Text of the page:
Microsoft’s streaming device Keystone shelved because it was too expensive, says Spencer


Microsoft was looking to get into the game streaming business with its own device, codenamed Keystone, but apparently, what the team designed would have been too expensive for consumers.

This is according to the CEO of Microsoft Gaming, Phil Spencer, who told The Verge the team decided instead to focus its effort on delivering the smart TV streaming app to Samsung sets (thanks, ResetEra).

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Back in May, a report surfaced stating that Microsoft was getting into the games streaming business with an Amazon Fire TV Stick-like device. The report was accurate, Microsoft decided on “a new approach.”

“[Keystone] was more expensive than we wanted it to be when we actually built it out with the hardware that we had inside,” said Spencer. “We decided to focus that team’s effort on delivering the smart TV streaming app. With Keystone, we’re still focused on it and watching when we can get the right cost.

“I think for a streaming-only box to make sense, the price delta to Xbox S has to be pretty significant. I want to be able to include a controller in it when we go do that. It was really just about whether we could build the right product at the right price, or if we couldn’t, how could we focus the team’s effort? We decided to go do the TV app with Samsung, and we’re really happy with the results there.”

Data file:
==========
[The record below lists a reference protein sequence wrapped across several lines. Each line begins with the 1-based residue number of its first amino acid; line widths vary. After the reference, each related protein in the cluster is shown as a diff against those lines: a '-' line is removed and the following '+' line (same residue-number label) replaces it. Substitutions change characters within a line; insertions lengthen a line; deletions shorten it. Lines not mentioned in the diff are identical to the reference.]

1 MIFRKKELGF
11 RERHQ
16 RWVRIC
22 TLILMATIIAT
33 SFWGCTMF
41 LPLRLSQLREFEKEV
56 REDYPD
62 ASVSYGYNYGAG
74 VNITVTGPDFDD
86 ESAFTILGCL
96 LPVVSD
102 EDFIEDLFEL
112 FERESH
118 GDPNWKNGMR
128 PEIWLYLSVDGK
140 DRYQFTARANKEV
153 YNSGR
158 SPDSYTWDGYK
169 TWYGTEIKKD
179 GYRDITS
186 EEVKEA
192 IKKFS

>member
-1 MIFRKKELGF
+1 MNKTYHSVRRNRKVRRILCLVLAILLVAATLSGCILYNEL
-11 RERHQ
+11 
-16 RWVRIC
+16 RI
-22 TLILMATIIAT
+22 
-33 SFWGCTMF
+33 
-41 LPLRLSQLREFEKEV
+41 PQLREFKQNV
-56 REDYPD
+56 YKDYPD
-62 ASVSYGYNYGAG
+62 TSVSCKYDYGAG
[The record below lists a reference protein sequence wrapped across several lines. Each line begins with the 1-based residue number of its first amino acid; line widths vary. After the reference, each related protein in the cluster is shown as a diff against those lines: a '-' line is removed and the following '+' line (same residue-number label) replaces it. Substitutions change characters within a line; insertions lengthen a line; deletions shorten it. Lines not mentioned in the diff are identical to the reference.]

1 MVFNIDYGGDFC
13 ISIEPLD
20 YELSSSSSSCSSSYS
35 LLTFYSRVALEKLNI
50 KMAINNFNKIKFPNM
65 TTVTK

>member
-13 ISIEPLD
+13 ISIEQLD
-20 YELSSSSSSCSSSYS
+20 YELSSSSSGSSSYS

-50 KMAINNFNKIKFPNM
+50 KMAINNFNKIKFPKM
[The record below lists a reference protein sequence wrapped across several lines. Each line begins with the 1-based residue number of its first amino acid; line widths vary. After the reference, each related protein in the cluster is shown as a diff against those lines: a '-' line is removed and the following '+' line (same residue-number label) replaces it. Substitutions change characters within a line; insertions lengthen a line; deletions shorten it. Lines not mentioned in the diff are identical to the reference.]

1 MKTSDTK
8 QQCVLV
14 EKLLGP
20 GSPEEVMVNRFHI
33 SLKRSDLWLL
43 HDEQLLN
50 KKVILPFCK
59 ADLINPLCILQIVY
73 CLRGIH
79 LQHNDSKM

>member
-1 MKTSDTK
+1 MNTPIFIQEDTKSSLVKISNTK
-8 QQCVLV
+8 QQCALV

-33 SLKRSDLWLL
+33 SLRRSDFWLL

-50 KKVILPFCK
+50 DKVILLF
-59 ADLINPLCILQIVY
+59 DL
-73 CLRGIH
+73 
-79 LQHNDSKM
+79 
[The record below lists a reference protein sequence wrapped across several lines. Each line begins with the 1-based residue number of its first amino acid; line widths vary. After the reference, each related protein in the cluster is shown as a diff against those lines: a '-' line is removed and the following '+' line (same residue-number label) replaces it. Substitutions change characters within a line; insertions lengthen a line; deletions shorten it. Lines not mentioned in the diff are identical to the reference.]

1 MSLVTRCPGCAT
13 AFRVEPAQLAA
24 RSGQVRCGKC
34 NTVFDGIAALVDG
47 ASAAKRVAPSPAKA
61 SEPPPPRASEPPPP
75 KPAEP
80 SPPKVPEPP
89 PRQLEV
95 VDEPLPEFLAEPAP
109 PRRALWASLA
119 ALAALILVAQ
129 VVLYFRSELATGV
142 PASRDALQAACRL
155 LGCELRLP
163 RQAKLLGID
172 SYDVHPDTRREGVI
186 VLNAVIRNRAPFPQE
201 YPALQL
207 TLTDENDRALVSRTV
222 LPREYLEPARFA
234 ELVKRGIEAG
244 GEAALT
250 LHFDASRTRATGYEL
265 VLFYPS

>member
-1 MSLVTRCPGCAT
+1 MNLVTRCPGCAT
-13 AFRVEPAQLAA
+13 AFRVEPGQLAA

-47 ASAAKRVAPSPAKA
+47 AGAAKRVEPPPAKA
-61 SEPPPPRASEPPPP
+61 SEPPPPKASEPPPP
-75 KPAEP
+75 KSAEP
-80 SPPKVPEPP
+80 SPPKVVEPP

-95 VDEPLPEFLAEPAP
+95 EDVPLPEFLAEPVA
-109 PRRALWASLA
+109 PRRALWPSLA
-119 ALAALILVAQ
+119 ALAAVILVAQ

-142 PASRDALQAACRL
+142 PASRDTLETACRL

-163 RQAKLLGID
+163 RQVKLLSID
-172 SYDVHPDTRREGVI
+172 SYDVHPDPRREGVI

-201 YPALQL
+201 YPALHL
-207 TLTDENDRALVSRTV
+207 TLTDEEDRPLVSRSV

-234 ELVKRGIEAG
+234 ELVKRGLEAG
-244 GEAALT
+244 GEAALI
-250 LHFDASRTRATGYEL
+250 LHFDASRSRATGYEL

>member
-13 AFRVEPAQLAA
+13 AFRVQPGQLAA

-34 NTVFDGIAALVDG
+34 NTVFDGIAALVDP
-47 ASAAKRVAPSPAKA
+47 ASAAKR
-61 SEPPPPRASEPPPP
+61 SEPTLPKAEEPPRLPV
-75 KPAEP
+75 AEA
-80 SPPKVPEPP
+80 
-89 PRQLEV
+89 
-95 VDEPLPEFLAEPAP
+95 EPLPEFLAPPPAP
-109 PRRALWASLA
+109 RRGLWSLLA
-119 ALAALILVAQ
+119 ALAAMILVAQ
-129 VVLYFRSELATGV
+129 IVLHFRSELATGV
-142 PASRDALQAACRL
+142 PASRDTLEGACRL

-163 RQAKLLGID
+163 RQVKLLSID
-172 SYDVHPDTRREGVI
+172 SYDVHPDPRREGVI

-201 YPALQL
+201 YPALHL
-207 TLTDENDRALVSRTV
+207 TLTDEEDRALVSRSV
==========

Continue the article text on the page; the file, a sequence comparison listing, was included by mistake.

A “right price,” says Spencer, would fall into the ballpark of around $129 or $99 for it “to make sense.”

“When you are building new products, it’s always about, do you have the right design? Do you have the right user interface? Do you have the right customer proposition? That customer proposition includes the price, and I think all of us knew that we were a little out of position on price.”

Spencer went on to say that some of the silicon choices Microsoft was making at the time of designing the device “just didn’t let us hit the price point that we wanted.”

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